Towns & Parishes
"BUILTH HUNDRED, one of the 6 hundreds or subdivisions of the county of Brecknock, South Wales, situated in the northern part of the county, and bounded on the N. and E. by Radnorshire, on the S. by the hundreds of Merthyr and Penkelly, and on the W. by the counties of Carmarthen and Cardigan. It contains the parishes of Alltmawr, Builth, Llanafanfawr, Llanafanfechan, Llanddewi-Abergwessin, Llanddewircwm, Llandulas, Llanfihangel-Abergwessin, Llanfihangelbrynpabuan, Llangammarch, Llanganten, Llangynog, Llanlleonvel, Llanwrthwl, Llanwrtyd, Llanynys, and Maes Mynis."
"CRADLE MOUNTAINS, a range of hills in the eastern part of the county of Brecon, the highest point being Pen Cader Fawr, 2,545 feet above sea-level."
"CRICKHOWELL, a hundred in the county of Brecon, contains the parishes of Crickhowell, Llan-bedr, Llanfihangel-Cwmdu, Llanelly, Llangattock, Llangunider, Llangenny, and Partrishow."
"DEVYNNOCK, a hundred in the county of Brecon, contains the parishes of Llanspyddid, Devynnock, Penderyn, Ystradvelltey, Ystradgynlais, and parts of Llywell and St. David."
"EBWY, a river rising on the borders of Breconshire, in two heads, which unite at Crumlin Bridge. After receiving the waters of the Sirhowy, it joins the Usk, and falls into the sea about 2 miles to the S. of Newport. Along its banks are numerous iron-works, including the Ebwy Vale, Beaufort, and other furnaces, which have communication by rail and canal."
"EPYNT-MYNYDD, a range of mountains in county Brecon, between Builth and Trecastle."
"HEPSTE, a small river in the county Brecon, a feeder of the Melte, celebrated for its series of waterfalls."
"IRVON, a stream abounding in trout and salmon pink, rises in Bryngarw, county Brecon, and joins the Wye at Builth."
"LLYFNI, a tributary of the river Wye, rises near Llyn Savaddan, in county Brecon."
"MACHWY, a river of county Brecon, rises near Rhulen, and, after forming a cascade of 40 feet, joins the river Wye at Llanstephan."
"MELLTE, a river of county Brecon, rising under the Brecknockshire Beacon. It flows by the Vale of Neath, and passing through the Porthyr Ogof cavern for 800 yards, again emerges from its subterraneous course, and after having formed several cataracts, joins the Hepste and Neath at Pont Neath Vaughan."
"MERTHYR, a hundred in county Brecon, contains the parishes of Aberyscir, Battle, Llandefailogfach, Llandilo-vane, Llanfihangel-nantbran, Merthyr-Cynog, Trallong, and parts of Garthbrengy, St. John the Evangelist, and Llanthew."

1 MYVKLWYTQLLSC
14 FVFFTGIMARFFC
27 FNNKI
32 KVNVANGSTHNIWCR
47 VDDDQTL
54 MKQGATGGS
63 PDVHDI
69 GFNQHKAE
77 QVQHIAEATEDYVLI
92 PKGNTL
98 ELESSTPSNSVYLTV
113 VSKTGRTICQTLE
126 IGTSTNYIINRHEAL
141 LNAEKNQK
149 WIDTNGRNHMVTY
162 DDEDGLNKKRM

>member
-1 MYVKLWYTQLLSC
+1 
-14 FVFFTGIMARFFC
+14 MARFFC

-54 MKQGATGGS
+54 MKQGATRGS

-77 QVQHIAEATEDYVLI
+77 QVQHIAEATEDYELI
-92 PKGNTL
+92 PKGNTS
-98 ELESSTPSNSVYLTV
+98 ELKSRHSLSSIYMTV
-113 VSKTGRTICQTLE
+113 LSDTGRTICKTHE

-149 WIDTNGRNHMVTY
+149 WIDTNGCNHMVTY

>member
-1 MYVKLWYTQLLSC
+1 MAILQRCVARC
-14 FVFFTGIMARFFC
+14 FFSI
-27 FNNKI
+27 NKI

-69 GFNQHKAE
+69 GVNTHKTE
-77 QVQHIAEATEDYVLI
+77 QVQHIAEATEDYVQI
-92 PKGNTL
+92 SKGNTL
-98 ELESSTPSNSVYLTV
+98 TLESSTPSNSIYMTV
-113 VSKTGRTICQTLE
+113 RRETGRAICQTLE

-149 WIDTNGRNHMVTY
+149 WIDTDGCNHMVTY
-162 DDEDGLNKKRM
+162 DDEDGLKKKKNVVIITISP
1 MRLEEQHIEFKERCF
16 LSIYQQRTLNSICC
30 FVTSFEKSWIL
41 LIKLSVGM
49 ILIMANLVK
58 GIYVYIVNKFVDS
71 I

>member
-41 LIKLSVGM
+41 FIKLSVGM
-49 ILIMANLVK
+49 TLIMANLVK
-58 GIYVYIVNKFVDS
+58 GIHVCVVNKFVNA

"PEN-CADER-FAWR, the highest summit of the Black mountains, county Brecon. It rises to the height of 2,550 feet."
"PENKELLY, a hundred in the county of Brecon, contains the parishes of Cantreff, Llandefailog-Tre-Graig, Llangasty-Tallylyn, Llanhamlach, Llansaintffraed, Llanthetty, Llanvigan, Llanvillo, Llanvrynach, Llanywern, Talachddu, Vainor, and part of Llanthew."
"PISTILL-MAUR, a fall of the river Clydach, county Brecon, near Llangattock."
"PONT-NEDD-FYCHAN, (or Pont-neath-vaughan), a hamlet in the parish of Cadoxton juxta Neath, on the borders of counties Glamorgan and Brecon, 11 miles N.E. of Neath. It is situated in a wild and mountainous country at the head of the vale of Neath. At a short distance from the village are the Hepste, Mellte, Purthen, Llech, and Sychryd falls, also Porthyr-Ogof Cave, Bwa Maen rock, and a logan stone.
[See Cadoxton-juxta-Neath, Glamorgan - RRL 2004]
"PORTH-Y-OGOF, an extensive cavern in the limestone rocks in county Brecon, near the Hepste falls, and through which that river runs."
"PURTHEN, a stream of the county of Brecon. See Pyrrdin."
"PYRRDIN, a river of the county of Brecon, rises in the mountains near Capel Colben, and unites with the Nedd, or Neath, about 1½ mile above Pont-Neath-Vaughan. It has two cascades, one of 90 and the other of 40 feet."
"SYCHRYD, a stream of counties Brecon and Glamorgan, joins the river Hepste near Pont-nydd-fechan."
"TALGARTH, a hundred in the county of Brecon, contains the parishes of Aber-llunvey, Brynllys, Cathedine, Crickadarn, Gwen-ddwr, Hay, Llandefalley, Llanelieu, Llanfihangel-Tall-y-llyn, Llangorse, Llanigon, Llyswen, Talgarth, and part of Glasbury."
"TARRELL, a stream of county Brecon, rises under the Brecknockshire Beacons, and joins the river Usk at Brecknock."
"TAWE, a river of county Brecon, rises in Llyn-y-fanfawr, and after receiving the tributary streams of the Twrch and Clydach, falls into Swansea Bay at Aber-Tawe."
"THE USK, a river of South Wales, anciently called Isca, rises in a small lake on the northern side of the Bannan-Sir-Gaer, on the borders of counties Carmarthen and Brecon, and flowing through Brecon and Monmouthshire for 60 miles, receives the tributary streams of the Honddu, Tarrell, Grwyne, Olway, Afon Llwyd, and Ebwy, and falls into the sea a little below Newport. Its entrance is marked by a lighthouse on the western shore, put up in 1829, and visible for 10 miles. It is navigable to Tredunnock, and is celebrated for its salmon and trout."
"TWRCH, a stream, county Brecon, rises under Talsarn Hill, on the Carmarthen border, and joins the Tawe below Ystradnglais."
"WHEFRI, a stream in county Brecon which joins the Ivon near Builth."
[Description(s) from The National Gazetteer of Great Britain and Ireland (1868)
Transcribed by Colin Hinson ©2003]
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